Achieving resilience through well-orchestrated data pipelines
Independent Journalist Pat Brans and Ignites Technical Director Martin Hulbert.
There probably isn’t a single organisation in the industrial world that doesn’t have at least one data pipeline underpinning a critical process—for example, reporting, order fulfilment, or payment processing. Often, the chain of events can be improved through automation.
A data pipeline is the stream of information across an organisation from start to finish, with data coming from various systems and moving across many other systems before getting to its destination where it’s aggregated and analysed—and maybe stored in a data lake or warehouse. The information might come from inside the organisation or from outside, generated or collected by suppliers, partners, and even government bodies.
Data pipeline orchestration is about taking all the individual processes and data stores from all the different systems—whether they be disparate or homogenous, in house or outside the organisation—and orchestrating them to allow the information to flow smoothly from its source to its destination.
The challenges of resilience
One of the issues when data pipeline orchestration is not centralized is that you may not spot a problem until it’s too late. It’s not until you get to the end goal—for example, a report—that you see something’s wrong. It was wrong eight hours ago because that’s when the process started, but you had no way of knowing.
You might look first at the data warehouse. If the problem isn’t there, you start moving up the pipeline to try to find the point at which it broke. And of course, each time you go to the next system, you have to bring in a new set of system administrators. The number of people involved grows bigger—and somewhere along the line, the problem gets escalated to senior management, maybe even the C-suite.
Now you have C-level executives on calls with twenty to thirty people all trying to work out what went wrong. Eventually you get to the problem, but several hours too late. You fix the problem and execute whatever it was that went wrong, churning through the data pipeline.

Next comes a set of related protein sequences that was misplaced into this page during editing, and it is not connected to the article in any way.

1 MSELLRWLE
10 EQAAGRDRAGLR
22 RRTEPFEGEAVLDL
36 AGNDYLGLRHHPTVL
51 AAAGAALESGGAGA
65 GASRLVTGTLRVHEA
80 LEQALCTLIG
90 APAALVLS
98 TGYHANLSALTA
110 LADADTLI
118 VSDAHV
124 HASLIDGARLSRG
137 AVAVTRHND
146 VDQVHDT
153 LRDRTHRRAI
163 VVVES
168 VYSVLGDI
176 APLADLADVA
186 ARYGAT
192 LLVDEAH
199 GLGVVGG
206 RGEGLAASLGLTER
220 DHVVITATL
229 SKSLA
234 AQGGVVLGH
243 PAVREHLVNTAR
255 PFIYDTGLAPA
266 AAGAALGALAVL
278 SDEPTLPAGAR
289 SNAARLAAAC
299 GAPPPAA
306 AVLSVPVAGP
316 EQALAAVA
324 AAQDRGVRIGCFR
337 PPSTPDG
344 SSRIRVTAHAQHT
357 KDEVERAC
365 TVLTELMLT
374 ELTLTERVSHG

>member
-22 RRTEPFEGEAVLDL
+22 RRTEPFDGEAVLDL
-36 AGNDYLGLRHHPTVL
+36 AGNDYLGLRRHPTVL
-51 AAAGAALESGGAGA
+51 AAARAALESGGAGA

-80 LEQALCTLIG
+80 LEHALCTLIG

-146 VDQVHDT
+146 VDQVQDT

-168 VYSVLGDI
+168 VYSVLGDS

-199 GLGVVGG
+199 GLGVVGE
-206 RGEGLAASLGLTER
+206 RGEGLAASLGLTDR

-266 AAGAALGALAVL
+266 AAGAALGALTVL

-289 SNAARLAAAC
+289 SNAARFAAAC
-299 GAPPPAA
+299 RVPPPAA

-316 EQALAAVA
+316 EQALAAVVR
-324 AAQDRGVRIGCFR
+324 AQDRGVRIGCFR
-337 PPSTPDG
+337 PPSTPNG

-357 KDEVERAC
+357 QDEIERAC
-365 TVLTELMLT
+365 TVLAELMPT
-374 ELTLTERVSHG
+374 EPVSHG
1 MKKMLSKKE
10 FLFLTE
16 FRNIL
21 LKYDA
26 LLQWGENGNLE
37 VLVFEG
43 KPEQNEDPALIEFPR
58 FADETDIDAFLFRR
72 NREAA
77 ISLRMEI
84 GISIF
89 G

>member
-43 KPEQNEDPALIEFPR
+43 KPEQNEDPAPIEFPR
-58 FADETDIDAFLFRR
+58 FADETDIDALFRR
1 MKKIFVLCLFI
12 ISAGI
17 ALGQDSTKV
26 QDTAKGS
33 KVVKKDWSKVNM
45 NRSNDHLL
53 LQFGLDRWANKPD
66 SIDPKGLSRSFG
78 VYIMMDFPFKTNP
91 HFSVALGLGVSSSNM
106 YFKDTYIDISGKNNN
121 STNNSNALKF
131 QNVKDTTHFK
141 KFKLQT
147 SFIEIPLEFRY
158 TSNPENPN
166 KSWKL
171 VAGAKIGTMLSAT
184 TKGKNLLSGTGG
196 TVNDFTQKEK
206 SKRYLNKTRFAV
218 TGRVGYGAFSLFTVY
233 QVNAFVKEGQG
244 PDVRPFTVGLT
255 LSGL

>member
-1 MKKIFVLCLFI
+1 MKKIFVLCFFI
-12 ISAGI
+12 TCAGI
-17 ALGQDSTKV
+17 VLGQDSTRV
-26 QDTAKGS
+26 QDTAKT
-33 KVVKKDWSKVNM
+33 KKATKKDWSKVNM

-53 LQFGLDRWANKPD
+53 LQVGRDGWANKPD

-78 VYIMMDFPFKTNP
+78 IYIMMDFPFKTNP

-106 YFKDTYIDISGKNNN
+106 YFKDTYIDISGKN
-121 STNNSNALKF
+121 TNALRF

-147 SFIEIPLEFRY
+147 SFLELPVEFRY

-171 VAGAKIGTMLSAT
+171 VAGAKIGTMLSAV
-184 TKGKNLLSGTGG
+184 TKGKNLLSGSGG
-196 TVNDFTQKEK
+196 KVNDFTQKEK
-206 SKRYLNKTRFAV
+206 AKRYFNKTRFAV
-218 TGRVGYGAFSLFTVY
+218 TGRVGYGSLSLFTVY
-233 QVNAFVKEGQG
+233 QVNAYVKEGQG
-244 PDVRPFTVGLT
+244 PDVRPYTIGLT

The pipeline was maybe designed around your website, or maybe it involves getting orders through or getting invoices out to customers. When a problem occurs somewhere along a complex series of interdependent steps these critical processes come to a screeching halt. Then you have to track back through the pipeline to work out what went wrong and start it over again.
You can save a lot of time and resources by using a service orchestration platform to centrally configure and monitor your critical data pipelines both within your organisation and outside. But until recently, no technologies were available to truly coordinate data flows.
While APIs allowed you to connect different types of systems more easily, both inside and outside the organization, each connection stood in isolation. Moreover, many of the tools on the market worked on one specific machine or system, lacking the ability to span different systems and technologies. Processes running on different clouds don’t communication easily with one another—and it’s difficult to get them to work with on-premises systems.